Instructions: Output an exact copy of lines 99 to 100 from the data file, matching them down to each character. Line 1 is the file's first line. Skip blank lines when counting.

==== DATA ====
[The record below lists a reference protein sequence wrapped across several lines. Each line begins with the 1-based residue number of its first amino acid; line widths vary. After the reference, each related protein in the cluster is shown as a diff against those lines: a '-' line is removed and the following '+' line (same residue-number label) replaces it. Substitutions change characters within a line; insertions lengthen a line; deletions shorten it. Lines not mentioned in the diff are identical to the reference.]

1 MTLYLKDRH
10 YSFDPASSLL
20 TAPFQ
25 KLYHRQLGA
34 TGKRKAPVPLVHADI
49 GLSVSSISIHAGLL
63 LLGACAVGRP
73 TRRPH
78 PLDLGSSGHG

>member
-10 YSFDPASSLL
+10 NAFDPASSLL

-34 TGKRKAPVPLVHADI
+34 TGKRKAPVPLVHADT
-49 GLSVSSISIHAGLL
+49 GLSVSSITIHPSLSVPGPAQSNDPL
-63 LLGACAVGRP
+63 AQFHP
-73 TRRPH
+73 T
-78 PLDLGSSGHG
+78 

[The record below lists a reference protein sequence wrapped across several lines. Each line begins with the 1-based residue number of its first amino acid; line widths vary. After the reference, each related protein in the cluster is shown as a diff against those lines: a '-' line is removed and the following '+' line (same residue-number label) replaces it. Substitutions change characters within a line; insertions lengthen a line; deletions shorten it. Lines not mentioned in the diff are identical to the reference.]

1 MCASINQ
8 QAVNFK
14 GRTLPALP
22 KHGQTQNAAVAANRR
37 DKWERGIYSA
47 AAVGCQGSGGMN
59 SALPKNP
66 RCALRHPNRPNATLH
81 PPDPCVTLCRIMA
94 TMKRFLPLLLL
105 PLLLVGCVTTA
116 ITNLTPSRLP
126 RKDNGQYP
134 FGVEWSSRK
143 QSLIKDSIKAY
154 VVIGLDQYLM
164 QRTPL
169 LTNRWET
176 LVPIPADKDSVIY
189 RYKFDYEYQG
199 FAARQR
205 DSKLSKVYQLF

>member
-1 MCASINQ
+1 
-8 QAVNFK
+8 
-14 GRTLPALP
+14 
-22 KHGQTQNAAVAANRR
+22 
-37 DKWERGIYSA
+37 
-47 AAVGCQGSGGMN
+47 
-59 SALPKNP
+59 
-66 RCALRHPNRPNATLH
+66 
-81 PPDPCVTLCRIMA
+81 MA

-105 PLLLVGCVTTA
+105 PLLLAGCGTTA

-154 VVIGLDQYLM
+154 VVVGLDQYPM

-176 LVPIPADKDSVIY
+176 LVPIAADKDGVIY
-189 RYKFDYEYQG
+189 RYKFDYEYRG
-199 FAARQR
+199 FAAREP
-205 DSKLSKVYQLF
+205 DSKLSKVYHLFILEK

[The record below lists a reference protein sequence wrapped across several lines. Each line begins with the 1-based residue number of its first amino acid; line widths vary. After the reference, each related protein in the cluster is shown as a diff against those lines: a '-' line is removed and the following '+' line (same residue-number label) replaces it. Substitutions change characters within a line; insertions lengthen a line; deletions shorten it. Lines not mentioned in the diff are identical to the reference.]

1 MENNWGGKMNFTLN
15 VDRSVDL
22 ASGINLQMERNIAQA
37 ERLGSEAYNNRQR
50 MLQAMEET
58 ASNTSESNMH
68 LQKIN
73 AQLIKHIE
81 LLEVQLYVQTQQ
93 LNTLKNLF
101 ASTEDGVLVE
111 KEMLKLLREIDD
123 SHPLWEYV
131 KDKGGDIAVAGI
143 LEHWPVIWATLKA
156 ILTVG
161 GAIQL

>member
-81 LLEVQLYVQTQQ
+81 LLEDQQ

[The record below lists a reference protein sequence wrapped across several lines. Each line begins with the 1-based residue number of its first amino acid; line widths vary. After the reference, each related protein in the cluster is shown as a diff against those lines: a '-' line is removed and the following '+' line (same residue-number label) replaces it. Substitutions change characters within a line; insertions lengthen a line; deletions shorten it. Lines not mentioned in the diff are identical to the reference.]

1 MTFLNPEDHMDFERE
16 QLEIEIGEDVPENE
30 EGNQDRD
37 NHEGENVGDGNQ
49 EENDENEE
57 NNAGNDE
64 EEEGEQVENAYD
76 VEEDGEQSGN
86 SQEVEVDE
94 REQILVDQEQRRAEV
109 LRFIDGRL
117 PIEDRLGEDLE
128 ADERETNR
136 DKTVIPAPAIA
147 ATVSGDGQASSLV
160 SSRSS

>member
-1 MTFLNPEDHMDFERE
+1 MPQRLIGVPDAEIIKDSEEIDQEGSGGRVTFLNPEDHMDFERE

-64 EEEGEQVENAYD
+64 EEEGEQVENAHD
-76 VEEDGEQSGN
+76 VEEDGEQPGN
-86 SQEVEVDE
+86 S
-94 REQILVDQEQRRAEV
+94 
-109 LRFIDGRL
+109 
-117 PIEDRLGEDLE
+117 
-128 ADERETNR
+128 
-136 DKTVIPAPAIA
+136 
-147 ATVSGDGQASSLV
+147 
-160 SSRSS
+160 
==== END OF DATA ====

[The record below lists a reference protein sequence wrapped across several lines. Each line begins with the 1-based residue number of its first amino acid; line widths vary. After the reference, each related protein in the cluster is shown as a diff against those lines: a '-' line is removed and the following '+' line (same residue-number label) replaces it. Substitutions change characters within a line; insertions lengthen a line; deletions shorten it. Lines not mentioned in the diff are identical to the reference.]

1 MTFLNPEDHMDFERE